February 12, 2014
In some ways, Indiana State University graduate student Rebekah Price's two weeks aboard the Africa Mercy resembled her life in Terre Haute. Just like at home, she worked as a perianesthesia nurse helping patients awaken from surgery.
Yet nothing was the same. Price's two weeks aboard the ship changed everything about the way she approaches her job and treats her patients. It showed her how to chase a purpose, not a paycheck.
"To serve a greater purpose that is fulfilling and serving those that have nothing is pretty awesome," Price said. "You can chase money all of your life...but there are people out there chasing purpose instead of a paycheck."
Mission trips have always been a part of Price's life. As an undergraduate nursing student, she took trips to Thailand and India, where she spent an entire summer working in tuberculosis clinics. She also worked as a dental assistant at medical clinics in China and Guatemala.
After a "random conversation" with her pastor, the wife and mother of two had a desire to go back into the mission field.
"I had a deep desire to go to Africa," she said. "When I found out they were focused in Africa, that's when I knew I was going to go."
Price was immediately "enmeshed" into the Congo culture, working alongside the Congolese people who served as the day crew for the ship. She also spent time at an orphanage in Pointe Noire.
"It was such a dichotomous thing," she said. "They had nothing but they were so happy... there was just an incredible warmth to the people."
With state-of-the-art medical equipment and a world renowned surgical team, the Mercy ship travels along the coasts of Africa offering medical procedures for its people. During her service, Price specifically helped with maxillofacial, plastic and general surgeries.
Surgeons, doctors and nurses from around the world make up the volunteer staff and serve anywhere from a two-week stint to indefinitely.
"There are 35 different nationalities represented at all times," Price said. "It was crazy. I could close my eyes in the cafeteria and would hear more than 30 different dialects around me."
Price said that the biggest difference between a normal hospital staff and the crew serving aboard the Africa Mercy was that everyone was there to serve a purpose without any social hierarchies or pretenses.
"I sat next to janitors on one side of me and then on the other side was an anesthesiologist," she said. "Everyone was respected for what they brought to the table and everyone contributed equally. That was beautiful to me."
One of the biggest impacts that Price felt from the trip was speaking with chief surgeon Gary Parker, who gave up everything to serve on the ship. Self-supported by family and friends in America, Parker and his wife have spent the last 27 years on the ship, serving the African people.
"He could have millions of dollars, but to him that is just stuff," she said. "What he is doing is serving a purpose that is fulfilling in a way that no paycheck could ever do."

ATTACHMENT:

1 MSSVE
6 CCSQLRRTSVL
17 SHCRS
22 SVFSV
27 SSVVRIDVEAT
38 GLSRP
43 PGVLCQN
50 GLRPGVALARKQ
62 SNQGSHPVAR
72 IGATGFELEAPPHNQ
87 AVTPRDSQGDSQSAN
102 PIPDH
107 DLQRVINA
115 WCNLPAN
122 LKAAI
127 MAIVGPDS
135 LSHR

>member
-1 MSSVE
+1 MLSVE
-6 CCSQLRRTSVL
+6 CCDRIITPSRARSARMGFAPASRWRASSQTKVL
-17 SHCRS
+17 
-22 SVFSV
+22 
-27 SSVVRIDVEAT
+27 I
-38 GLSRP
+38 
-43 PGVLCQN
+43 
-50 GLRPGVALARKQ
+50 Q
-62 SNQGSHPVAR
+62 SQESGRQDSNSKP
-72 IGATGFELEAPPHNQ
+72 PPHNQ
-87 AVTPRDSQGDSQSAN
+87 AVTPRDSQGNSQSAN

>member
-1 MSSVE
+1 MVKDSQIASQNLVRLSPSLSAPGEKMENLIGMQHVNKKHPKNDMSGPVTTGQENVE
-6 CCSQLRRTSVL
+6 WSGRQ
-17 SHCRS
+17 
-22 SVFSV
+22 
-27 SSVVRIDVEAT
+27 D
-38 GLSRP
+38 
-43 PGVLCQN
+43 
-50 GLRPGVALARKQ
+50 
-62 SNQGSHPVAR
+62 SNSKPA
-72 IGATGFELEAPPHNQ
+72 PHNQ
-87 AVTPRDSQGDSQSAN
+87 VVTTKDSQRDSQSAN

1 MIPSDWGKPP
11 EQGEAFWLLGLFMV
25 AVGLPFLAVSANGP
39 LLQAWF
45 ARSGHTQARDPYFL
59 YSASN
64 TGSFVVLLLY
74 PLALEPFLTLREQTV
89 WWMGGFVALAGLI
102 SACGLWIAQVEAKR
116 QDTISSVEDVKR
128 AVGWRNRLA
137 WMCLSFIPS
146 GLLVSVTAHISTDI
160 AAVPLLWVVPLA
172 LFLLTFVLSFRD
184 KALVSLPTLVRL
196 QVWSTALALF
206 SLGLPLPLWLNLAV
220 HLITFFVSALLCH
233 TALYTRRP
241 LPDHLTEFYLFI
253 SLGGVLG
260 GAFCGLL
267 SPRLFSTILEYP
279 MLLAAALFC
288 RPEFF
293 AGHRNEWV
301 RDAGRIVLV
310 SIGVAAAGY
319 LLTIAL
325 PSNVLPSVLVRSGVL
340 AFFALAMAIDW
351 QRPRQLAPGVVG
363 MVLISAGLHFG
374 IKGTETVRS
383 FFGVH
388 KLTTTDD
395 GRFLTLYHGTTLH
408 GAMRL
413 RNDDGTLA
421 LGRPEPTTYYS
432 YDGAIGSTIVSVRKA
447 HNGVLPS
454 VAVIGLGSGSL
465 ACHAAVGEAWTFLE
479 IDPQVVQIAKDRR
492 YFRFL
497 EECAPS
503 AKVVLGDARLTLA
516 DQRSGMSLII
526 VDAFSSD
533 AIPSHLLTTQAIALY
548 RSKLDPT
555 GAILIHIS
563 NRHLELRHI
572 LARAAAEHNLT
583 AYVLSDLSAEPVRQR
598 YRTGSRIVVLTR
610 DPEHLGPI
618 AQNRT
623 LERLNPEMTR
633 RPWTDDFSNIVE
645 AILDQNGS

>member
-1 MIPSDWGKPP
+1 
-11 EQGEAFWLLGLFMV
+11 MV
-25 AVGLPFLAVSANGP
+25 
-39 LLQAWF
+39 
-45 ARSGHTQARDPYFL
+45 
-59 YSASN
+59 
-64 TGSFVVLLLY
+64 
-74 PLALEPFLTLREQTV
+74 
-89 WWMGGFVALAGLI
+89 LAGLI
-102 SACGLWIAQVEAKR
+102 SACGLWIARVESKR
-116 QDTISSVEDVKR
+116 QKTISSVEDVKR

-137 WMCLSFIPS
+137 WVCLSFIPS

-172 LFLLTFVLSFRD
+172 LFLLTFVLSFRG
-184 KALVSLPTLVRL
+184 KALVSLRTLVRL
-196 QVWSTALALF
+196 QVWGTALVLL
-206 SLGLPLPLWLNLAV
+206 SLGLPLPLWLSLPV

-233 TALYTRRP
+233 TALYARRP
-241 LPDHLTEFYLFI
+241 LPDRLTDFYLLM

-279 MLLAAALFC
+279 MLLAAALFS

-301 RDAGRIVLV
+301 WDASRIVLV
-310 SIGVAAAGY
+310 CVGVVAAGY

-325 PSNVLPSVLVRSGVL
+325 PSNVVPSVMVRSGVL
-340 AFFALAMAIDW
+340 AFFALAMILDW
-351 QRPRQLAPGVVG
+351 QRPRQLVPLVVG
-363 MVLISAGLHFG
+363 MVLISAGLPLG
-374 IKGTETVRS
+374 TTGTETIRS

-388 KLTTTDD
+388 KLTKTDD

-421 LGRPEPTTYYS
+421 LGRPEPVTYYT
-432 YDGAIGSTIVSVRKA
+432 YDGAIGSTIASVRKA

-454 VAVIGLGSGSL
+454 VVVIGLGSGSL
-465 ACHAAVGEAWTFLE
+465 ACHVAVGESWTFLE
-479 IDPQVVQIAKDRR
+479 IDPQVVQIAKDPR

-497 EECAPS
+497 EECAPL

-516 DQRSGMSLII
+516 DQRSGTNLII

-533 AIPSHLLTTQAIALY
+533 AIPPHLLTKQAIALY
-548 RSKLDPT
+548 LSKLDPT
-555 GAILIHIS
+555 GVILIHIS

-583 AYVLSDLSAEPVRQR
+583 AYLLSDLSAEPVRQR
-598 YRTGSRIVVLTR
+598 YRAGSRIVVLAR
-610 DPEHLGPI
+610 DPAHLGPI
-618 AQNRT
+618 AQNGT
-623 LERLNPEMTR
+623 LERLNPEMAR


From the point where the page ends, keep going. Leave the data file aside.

Price said that coming back to America has been a "culture adjustment." She said that she is "continually [shedding] a lot of selfishness."
"I am no different than the poverty-stricken people in the street or the woman with the tumor," she said. "We are all people inside and we all have our hang-ups and our hurts. But I really believe that deep down inside there is something in all of us that wants to serve a purpose... not serving ourselves, but serving others."
Price is a family nurse practitioner student at Indiana State. She also serves on the Student Affairs Committee on behalf of the graduate nursing program and taught undergraduate nursing classes as an adjunct faculty member last semester. She said her experiences in Africa changed the way she interacts with people, particularly her patients.
"In Africa, their diseases are so obvious, they're out there externally for you to see," Price said. "It's these huge tumors, grotesque-looking things all over. You learn to look past that and look into the person."
Price said that she will continue pursue mission opportunities for the rest of her life and that "the goal is to chase them with [her] family."
"Chasing opportunities has nothing to do with distance," she said. "We can go to the edges of the world, out in the Congo and make a difference, but all you have to do is open your eyes, get your eyes off yourself and look out.There are millions of [service] opportunities in our community."
Price hopes that her story inspires people to seek opportunities to serve and bless others.
"I feel like I've been given the greatest gift and I can either keep that to myself or I can share it and hope that it challenges others," she said.
Photo: http://www.smugmug.com/photos/i-vjnvcNx/0/L/i-vjnvcNx-L.jpg - Rebekah Price, a graduate student in nursing at Indiana State University, tends to a patient aboard the Africa Mercy hospital ship.
Photo: http://www.smugmug.com/photos/i-z3z7g58/0/L/i-z3z7g58-L.jpg - Rebekah Price, a graduate student in nursing at Indiana State University, poses alongside the Africa Mercy. Price spent two weeks aboard the hospital ship as a perianethesia nurse helping patients awaken from surgery, the same job she performs in Terre Haute.
Writer: Emily Sturgess, media relations assistant, Office of Communications and Marketing, Indiana State University, 812-237-3773 or firstname.lastname@example.org
Rebeka Price, a student in Indiana State's family nurce practitioner program, spent two weeks aboard the Africa Mercy working with patients who might not have been treated for their illnesses or injuries had it not been for the hospital ship.